Don’t give unwanted company any excuse to know your whereabouts during your hiking trips into the backcountry. You don’t need bears poking around your campsite, and you don’t need mice chewing through your tent in the middle of the night.

So, find a good way to mask the scent of your food. I use lightweight and effective odor-proof bags to store all my food while backpacking. Some trails require the use of heavy-duty bear canisters as a more airtight means of keeping wildlife at bay.

Below are a couple of great odor-proof food storage options for a multi-day hiking trip. I don’t own a bear canister, but the one I’ve listed below is highly-rated in the lightweight backpacking community.

Odor-Proof Backpacking Food Storage I Recommend:

Left to right: CampSource Base odor-barrier bags (28 grams/1 oz per bag), BearVault BV500 food canister (1.16 kilograms/41 oz)

Step 8: Don’t Forget About Water Intake

Struggling with dehydration is a common problem among backpackers, especially at higher elevations. Don’t just worry about the number of calories you need to eat, but also think about how much water your body needs.

Just like the magic number of calories you need to consume, your magic amount of water to drink will vary from hike to hike. Elevation, physical exertion, and weight are all factors to consider.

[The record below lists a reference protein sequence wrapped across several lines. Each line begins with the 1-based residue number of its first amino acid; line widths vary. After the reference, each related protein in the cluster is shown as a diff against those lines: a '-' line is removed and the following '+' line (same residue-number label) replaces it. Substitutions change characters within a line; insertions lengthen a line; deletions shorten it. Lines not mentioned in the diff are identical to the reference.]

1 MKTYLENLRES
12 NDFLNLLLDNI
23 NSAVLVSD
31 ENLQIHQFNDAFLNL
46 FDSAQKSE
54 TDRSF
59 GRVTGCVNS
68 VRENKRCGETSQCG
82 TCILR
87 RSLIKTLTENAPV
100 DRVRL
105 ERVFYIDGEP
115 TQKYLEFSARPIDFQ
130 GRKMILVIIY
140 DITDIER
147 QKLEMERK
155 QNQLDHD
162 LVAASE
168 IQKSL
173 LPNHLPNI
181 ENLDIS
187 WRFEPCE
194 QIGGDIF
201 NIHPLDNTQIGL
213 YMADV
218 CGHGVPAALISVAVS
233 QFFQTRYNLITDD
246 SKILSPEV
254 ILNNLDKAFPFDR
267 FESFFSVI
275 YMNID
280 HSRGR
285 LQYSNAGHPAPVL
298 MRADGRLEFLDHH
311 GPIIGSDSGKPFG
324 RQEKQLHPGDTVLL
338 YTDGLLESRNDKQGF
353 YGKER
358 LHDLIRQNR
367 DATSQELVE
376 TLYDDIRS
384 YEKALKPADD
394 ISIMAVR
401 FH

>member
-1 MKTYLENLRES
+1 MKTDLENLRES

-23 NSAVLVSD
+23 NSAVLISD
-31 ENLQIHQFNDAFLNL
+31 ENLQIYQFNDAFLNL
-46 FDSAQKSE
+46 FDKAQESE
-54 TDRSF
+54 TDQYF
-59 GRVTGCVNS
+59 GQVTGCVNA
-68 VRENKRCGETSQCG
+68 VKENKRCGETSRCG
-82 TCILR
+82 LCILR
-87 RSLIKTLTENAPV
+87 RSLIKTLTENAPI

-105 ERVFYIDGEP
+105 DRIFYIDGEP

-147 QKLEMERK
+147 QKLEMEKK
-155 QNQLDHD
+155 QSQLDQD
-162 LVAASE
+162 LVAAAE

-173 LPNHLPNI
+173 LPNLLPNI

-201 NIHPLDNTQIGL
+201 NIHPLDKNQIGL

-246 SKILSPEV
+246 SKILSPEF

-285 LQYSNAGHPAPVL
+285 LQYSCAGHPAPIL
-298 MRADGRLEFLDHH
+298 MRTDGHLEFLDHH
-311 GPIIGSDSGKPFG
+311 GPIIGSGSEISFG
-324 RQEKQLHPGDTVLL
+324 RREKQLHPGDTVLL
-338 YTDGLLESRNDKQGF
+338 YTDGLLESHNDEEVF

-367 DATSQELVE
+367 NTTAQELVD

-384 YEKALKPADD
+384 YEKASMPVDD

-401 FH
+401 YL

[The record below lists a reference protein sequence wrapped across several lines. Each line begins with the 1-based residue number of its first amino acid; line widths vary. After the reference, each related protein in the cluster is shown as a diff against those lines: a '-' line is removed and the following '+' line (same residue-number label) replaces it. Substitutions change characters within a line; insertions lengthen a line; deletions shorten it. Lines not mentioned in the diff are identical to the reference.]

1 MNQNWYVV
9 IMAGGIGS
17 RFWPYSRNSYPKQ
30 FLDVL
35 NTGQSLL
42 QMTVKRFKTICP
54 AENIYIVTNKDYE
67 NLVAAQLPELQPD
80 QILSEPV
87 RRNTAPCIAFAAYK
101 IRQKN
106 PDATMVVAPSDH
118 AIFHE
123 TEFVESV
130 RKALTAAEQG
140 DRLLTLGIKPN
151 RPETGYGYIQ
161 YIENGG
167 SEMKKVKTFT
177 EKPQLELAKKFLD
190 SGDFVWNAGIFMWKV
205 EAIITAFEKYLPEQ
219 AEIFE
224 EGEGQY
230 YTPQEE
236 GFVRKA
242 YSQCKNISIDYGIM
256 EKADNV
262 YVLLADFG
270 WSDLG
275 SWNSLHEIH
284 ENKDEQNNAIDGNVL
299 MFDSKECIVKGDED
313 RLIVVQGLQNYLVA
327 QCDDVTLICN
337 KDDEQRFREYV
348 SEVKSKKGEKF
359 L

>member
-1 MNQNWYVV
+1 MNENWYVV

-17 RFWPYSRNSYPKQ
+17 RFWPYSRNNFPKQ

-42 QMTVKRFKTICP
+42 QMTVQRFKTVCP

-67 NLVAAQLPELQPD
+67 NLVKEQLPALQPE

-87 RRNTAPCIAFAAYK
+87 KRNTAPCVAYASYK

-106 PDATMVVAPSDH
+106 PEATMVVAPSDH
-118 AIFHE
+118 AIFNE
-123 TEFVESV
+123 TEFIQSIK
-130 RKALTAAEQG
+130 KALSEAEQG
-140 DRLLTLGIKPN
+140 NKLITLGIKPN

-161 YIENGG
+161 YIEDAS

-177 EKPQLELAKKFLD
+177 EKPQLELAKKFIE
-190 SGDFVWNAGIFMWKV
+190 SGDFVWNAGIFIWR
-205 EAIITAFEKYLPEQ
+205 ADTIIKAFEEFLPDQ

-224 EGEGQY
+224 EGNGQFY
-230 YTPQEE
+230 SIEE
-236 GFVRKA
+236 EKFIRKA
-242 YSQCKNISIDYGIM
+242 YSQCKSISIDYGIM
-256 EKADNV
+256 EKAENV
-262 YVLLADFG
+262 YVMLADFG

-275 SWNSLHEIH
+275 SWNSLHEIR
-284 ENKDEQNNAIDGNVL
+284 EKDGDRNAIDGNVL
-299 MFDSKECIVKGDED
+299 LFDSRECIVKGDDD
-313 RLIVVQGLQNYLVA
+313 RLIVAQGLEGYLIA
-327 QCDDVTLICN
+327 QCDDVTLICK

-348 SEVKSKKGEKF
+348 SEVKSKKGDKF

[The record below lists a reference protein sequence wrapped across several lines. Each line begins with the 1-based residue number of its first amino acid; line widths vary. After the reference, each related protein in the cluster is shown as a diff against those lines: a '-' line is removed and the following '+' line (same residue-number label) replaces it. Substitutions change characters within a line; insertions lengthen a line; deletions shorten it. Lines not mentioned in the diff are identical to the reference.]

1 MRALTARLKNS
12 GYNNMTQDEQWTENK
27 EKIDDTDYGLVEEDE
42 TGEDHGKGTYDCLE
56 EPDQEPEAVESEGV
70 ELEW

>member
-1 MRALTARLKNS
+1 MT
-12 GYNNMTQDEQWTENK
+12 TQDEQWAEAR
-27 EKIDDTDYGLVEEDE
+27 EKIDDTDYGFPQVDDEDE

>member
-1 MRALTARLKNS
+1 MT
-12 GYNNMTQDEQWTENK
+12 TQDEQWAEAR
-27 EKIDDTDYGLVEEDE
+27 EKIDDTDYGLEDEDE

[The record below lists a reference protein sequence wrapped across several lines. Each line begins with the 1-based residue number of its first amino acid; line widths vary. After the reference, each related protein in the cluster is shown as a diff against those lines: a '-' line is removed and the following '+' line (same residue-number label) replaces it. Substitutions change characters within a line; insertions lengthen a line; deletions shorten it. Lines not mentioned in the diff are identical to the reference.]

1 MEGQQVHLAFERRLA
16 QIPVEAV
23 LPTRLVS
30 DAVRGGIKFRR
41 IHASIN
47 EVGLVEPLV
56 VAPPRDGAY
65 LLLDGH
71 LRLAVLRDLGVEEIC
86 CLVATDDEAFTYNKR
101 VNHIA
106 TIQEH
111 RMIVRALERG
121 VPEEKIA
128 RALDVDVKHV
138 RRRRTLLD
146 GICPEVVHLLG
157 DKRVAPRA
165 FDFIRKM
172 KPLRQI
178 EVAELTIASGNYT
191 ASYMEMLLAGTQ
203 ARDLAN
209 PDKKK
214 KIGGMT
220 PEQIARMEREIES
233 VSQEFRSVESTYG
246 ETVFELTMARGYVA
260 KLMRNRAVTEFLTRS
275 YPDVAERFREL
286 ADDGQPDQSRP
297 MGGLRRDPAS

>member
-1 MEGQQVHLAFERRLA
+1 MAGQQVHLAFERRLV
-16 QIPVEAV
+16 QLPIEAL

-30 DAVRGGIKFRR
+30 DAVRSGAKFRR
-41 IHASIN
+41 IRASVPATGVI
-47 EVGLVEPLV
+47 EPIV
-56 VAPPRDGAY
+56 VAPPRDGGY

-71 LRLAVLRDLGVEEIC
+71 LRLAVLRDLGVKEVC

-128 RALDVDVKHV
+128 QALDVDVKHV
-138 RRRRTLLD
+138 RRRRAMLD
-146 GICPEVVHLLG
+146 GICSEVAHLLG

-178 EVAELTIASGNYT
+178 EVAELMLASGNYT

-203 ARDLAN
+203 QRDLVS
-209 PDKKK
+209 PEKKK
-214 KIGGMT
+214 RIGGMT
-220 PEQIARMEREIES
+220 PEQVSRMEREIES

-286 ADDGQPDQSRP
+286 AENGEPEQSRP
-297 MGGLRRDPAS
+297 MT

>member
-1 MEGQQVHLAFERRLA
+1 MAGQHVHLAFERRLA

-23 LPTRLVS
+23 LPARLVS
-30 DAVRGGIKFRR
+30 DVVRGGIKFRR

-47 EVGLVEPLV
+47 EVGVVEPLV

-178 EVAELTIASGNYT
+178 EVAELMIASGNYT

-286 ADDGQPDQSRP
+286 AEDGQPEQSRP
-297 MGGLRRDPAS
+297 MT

When you get thirsty, your body is telling you that you’re already dehydrated. Drink a lot of water early in your day and drink it often. Do your best not to let yourself get thirsty.

Here’s a great post on staying hydrated while you hike.

Water Filter System I Recommend:

Sawyer Squeeze Water Filter (85 grams/3 oz)

Step 9: Leave No Trace

Most multi-day backpackers are great about packing out food-related trash, but all it takes are a careless few to cheapen the experience for everyone.

Store your wrappers and food waste in an odor-proof bag and dispose of them properly when you get the chance. Pack out what you pack in and don’t litter. Help keep trails untainted and clean for the rest of the world to enjoy.

For more information on ways to leave no trace, visit LNT.org.

Find Your Perfect Backpacking Food Strategy